Author Archives: Anna Stilz

Brettschneider Reading Group: Chapter 5

I want to begin by thanking Corey for the opportunity to read his wonderful book. I found it well-written, original, and thought-provoking, and I am sympathetic to many aspects of his approach. While I sometimes disagreed, I always struggled to find good reasons to justify my disagreement, which is the mark of a sharp argument! Since Kevin has already summarized the main points of Chapter 5, I won’t do that again. Instead, I’d like to reflect on the issue of religious freedom against the background of the book as a whole.

I want to focus on a question raised by Corey himself, toward the end of Chapter 5: does the account of democratic persuasion defended here risk the “extinction” of religion (157)? Chapter 5’s main argument is that the state, in its expressive capacity, ought to attempt to transform its citizens’ religious beliefs when those beliefs oppose liberal democracy’s core values. This is a provocative view, not least because it raises the specter of incompatibility between certain types of religious faith and good citizenship. Is it possible for an Orthodox Jew, a practicing Catholic, an evangelical Protestant, or a conservative Muslim to be a good citizen of a value democracy, without transforming their religious doctrines to the point where these doctrines are nearly indistinguishable from a secular ethical liberalism?

An analogous worry is familiar from popular culture, where religious people often raise suspicious objections about “transformative” liberal projects. Their objection is that while these liberal projects are “officially” capable of being endorsed by a wide variety of doctrines and perspectives, in reality they turn out to be extensionally equivalent to a secular ethical liberalism. While I am not myself religious, I feel some sympathy for these objections, and I think it is important for political liberals to show that such suspicions are false. They need to demonstrate that one can be a devout religious believer and a good political liberal at the same time.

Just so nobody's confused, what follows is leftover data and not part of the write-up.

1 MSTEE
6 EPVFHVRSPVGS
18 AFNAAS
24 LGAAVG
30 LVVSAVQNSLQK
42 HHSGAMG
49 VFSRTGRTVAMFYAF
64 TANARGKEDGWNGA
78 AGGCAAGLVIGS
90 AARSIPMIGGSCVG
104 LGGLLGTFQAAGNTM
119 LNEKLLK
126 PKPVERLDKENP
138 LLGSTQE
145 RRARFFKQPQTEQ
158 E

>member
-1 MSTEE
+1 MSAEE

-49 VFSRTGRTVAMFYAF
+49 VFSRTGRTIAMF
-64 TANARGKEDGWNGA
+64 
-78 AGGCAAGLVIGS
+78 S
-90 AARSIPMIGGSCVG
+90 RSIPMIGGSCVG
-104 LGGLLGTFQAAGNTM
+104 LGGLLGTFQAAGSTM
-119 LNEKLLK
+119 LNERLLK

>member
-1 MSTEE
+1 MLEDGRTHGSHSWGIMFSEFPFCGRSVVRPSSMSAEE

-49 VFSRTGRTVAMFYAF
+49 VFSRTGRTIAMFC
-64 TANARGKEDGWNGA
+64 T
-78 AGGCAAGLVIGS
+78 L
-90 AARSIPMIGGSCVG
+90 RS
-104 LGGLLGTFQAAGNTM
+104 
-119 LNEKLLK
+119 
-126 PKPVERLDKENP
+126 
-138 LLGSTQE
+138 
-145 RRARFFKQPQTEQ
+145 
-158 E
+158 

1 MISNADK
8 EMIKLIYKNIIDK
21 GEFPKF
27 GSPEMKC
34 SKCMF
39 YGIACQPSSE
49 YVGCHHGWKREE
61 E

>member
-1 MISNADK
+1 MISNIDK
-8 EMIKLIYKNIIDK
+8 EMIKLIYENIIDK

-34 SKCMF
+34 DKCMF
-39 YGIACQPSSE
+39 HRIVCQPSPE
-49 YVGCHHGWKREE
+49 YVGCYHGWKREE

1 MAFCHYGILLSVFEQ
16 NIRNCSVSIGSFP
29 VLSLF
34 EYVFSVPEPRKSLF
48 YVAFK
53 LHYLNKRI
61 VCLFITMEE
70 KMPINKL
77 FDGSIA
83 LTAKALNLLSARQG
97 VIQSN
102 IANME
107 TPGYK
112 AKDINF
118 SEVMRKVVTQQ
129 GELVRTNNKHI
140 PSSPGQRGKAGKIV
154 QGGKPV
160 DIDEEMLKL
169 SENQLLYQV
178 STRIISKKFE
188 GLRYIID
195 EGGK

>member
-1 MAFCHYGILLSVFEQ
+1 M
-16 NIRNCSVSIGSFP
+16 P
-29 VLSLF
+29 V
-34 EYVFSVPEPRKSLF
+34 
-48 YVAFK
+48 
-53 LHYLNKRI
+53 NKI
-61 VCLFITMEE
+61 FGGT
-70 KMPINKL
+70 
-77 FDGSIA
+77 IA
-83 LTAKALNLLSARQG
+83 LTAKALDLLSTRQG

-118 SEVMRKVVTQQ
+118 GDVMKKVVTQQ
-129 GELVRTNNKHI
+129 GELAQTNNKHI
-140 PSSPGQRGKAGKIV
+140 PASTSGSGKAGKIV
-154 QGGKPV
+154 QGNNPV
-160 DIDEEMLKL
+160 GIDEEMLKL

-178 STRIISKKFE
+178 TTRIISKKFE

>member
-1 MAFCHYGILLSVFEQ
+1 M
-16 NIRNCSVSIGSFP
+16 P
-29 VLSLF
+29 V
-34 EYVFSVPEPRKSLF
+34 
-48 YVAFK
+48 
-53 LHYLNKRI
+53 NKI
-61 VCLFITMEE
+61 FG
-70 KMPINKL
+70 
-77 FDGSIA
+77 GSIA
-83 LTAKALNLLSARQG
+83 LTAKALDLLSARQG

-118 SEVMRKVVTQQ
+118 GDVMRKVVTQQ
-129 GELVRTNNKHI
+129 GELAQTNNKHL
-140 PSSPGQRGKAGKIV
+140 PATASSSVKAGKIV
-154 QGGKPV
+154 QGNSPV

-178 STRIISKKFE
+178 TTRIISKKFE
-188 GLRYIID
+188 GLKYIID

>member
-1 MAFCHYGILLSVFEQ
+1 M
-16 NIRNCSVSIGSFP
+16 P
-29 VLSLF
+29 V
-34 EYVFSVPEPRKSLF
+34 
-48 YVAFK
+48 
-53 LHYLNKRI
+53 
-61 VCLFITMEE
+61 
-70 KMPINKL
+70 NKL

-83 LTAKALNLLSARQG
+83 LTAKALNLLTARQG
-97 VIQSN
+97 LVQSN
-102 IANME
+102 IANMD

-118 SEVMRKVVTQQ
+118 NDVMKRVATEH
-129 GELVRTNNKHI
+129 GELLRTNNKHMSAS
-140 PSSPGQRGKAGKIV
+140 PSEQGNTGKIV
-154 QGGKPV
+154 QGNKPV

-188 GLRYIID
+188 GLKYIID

Before exploring further, I want to clarify the sense in which I am asking whether religious believers can be good citizens. Corey emphasizes many times over that individuals have fundamental rights to religious liberty and to basic freedoms of association, conscience, and expression. The means-based constraint on the state’s democratic persuasion holds that the state must respect these rights in its efforts at transformation, even in cases where citizens espouse doctrines opposed to democratic values. Corey is crystal clear that religious believers may not be coercively sanctioned by the state for their views. So I am not arguing that Corey denies one can adhere to certain (hateful or discriminatory) religious doctrines and still be a lawful citizen of a liberal democracy, free from coercive penalty.

Yet the matter does not end there. For Corey also emphasizes that liberal citizens are under an (unenforceable) moral duty to engage in “reflective revision” of their private beliefs, including their religious beliefs. And where citizens fail to adequately revise their beliefs on their own, the state may exercise its expressive capacity to criticize their views. A virtuous citizen, it seems, is one who makes good on this duty of reflective revision. What I want to know is whether a citizen can be fully virtuous—having reflectively revised her views—and still be religious? Would an “ideal” democracy, composed of all and only virtuous citizens, be a completely secular democracy?

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Brettschneider Reading Group, Chapter 2


Corey Brettschneider argues in Chapter 2 of Democratic Rights that citizens’ status as rulers in a democracy entitles them to claim individual rights based on the core elements of the value theory—equality of interests, political autonomy, and reciprocity.  These democratic rights are substantive rights and not just rights of participation.  After elaborating how the value theory works to ground substantive rights, Brettschneider closes by considering how two fundamental democratic rights—to the rule of law and to freedom of speech—might be argued for from the perspective of the value theory.

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